"It’s almost as if you’re bringing them back to life," says Berlin-based designer Ian Hannigan of his colourisation of an iconic 1959 photograph featuring Waterford and Mount Sion legends Larry Guinan and Frankie Walsh.
The famous snap captures the pair with the Liam MacCarthy Cup along with a multitude of trophies including the Munster Cup and local club honours. Based in the German capital for the last 10 years, Waterford man Hannigan was inspired to restore the photograph through his love of hurling and friendship with Mount Sion clubmates.
“A good friend of mine is Eoin Fanning of the famous family and he would be a grandson of the former GAA president Pat. Another friend is Trevor Gallagher, whose father won a minor with Waterford. I never played hurling myself but Eoin got me hooked on the game about 20 years ago and when you’re away it’s that extra bit special. You cling onto it more.
“I’m in a WhatsApp group with all the lads from Waterford and it just dawned on me to try the famous Larry Guinan and Frankie Walsh one. I was blown away with the result, it was almost like they came to life and were in their twenties again.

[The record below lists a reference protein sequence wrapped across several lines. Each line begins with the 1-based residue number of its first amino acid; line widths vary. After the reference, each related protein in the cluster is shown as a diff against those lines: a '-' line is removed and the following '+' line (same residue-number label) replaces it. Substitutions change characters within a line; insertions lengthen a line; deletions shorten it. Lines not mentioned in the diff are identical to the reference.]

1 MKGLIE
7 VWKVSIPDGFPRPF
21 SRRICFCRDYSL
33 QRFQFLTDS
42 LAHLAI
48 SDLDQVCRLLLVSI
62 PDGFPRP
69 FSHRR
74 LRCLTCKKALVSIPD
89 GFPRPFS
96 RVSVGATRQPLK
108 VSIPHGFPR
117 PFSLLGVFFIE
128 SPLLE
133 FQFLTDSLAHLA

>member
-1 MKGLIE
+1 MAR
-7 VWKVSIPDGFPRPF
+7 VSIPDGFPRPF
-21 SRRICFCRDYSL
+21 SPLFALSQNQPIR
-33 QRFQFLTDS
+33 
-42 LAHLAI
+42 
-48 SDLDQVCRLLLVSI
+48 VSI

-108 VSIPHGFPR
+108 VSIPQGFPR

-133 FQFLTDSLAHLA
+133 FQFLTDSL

“I shared it with the group and they loved it. Eoin knows the daughter of Frankie Walsh and asked could he share it with her. I said ‘no problem’ and they were blown away by it too. I put it up on Twitter then, added a couple of hashtags and tagged Mount Sion and it went flying and I was inundated with messages.
I was delighted that people got as much out of it as me and that was the kick. It’s also a weird feeling because it’s almost as if you’re bringing them back to life.
“There’s something about how their faces glow out of it that makes it great. That was taken by the famous Waterford photographer AH Poole and you can tell it’s a really high-quality photograph.
“Flickr is a great source for these photographs as well as the National Library of Ireland. Their portfolio of images are excellent. Add some colour and you see them with a whole new set of eyes.”
Hannigan has looked to the likes of John Breslin in NUIG and Rob Cross on Twitter and their use of Artificial Intelligence (AI) to colourise historical photographs.
“I use the super-resolution to upscale the image first and that results in a better colourisation. I might then add some touch-ups but I tend to leave a lot of the blemishes in place because I think they’re part of the image.”
Ian’s work can be followed on his Twitter account: @ianhannigan